Imperial College London

ProfessorAndrewAmis

Faculty of EngineeringDepartment of Mechanical Engineering

Professor
 
 
 
//

Contact

 

+44 (0)20 7594 7062a.amis

 
 
//

Assistant

 

Ms Fabienne Laperche +44 (0)20 7594 7033

 
//

Location

 

713City and Guilds BuildingSouth Kensington Campus

//

Summary

 

Publications

Citation

BibTex format

@article{Athwal:2020:10.1016/j.asmr.2020.01.004,
author = {Athwal, KK and Lord, BR and Milner, PE and Gutteridge, A and Williams, A and Amis, AA},
doi = {10.1016/j.asmr.2020.01.004},
journal = {Arthroscopy and Sports Medicine Rehabilitation},
pages = {e137--e144},
title = {Redesigning metal interference screws can improve ease of insertion while maintaining fixation of soft-tissue anterior cruciate ligament reconstruction grafts},
url = {http://dx.doi.org/10.1016/j.asmr.2020.01.004},
volume = {2},
year = {2020}
}

RIS format (EndNote, RefMan)

TY  - JOUR
AB - Purpose: To compare the fixation strength and loads on insertion of a titanium alloy interference screw with a modified tip against a conventional titanium interference screw. Methods: Slippage of bovine digital extensor tendons (as substitutes for human tendon grafts) under cyclic loading and interference fixation strength under a pullout test were recorded in 10 cadaveric knees, with 2 tunnels drilled in each femur and tibia to provide pair-wise comparisons between the modified-tip screw (MS) and conventional screw (CS). To analyze screw insertion, 10 surgeons blindly inserted pairs of the MS and CS into bone-substitute blocks (with polyester shoelaces as graft substitutes), with insertion loads measured using a force/torque sensor. Results: No differences were found between the MS and CS either in graft slippage from the femur (P = .661) or tibia (P = .950) or in ultimate load to failure from the femur (P = .952) or tibia (P = .126). On insertion, the MS required less axial force application (78 ± 38 N, P = .001) and fewer attempted turns (2 ± 1, P < .001) to engage with the bone tunnel than the CS (99 ± 43 N and 4 ± 4, respectively). In 90% of the paired insertion tests, the screw identified by the surgeon as being easier to initially insert was the MS. Conclusions: The MS was found to be easier to engage with the bone tunnel and initially insert than the CS while still achieving similar immediate postsurgical fixation strength. Clinical Relevance: The study shows that screw designs can be improved to ease insertion into a bone tunnel, which should reduce any likelihood of ligament reconstruction graft damage.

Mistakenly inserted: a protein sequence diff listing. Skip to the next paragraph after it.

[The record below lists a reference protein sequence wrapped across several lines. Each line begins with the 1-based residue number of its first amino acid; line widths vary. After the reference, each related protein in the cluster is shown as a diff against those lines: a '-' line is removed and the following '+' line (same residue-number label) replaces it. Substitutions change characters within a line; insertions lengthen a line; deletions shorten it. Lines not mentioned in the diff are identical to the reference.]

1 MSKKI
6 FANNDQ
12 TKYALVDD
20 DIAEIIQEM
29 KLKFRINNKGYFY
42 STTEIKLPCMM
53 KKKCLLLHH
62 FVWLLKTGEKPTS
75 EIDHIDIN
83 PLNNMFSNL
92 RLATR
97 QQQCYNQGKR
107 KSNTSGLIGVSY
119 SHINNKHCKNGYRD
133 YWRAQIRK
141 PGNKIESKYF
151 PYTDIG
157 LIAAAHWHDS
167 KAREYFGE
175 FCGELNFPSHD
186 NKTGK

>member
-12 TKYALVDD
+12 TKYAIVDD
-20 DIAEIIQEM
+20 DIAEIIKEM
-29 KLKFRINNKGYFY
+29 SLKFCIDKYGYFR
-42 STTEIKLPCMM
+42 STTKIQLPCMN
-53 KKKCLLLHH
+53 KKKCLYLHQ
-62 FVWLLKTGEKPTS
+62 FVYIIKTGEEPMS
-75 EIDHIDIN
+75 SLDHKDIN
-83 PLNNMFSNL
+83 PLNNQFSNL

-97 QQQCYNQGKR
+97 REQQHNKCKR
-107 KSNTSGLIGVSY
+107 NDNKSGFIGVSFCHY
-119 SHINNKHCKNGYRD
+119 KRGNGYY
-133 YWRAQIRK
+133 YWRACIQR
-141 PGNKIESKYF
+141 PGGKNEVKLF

AU - Athwal,KK
AU - Lord,BR
AU - Milner,PE
AU - Gutteridge,A
AU - Williams,A
AU - Amis,AA
DO - 10.1016/j.asmr.2020.01.004
EP - 144
PY - 2020///
SN - 2666-061X
SP - 137
TI - Redesigning metal interference screws can improve ease of insertion while maintaining fixation of soft-tissue anterior cruciate ligament reconstruction grafts
T2 - Arthroscopy and Sports Medicine Rehabilitation
UR - http://dx.doi.org/10.1016/j.asmr.2020.01.004
UR - https://www.ncbi.nlm.nih.gov/pubmed/32368750
UR - http://hdl.handle.net/10044/1/79158
VL - 2
ER -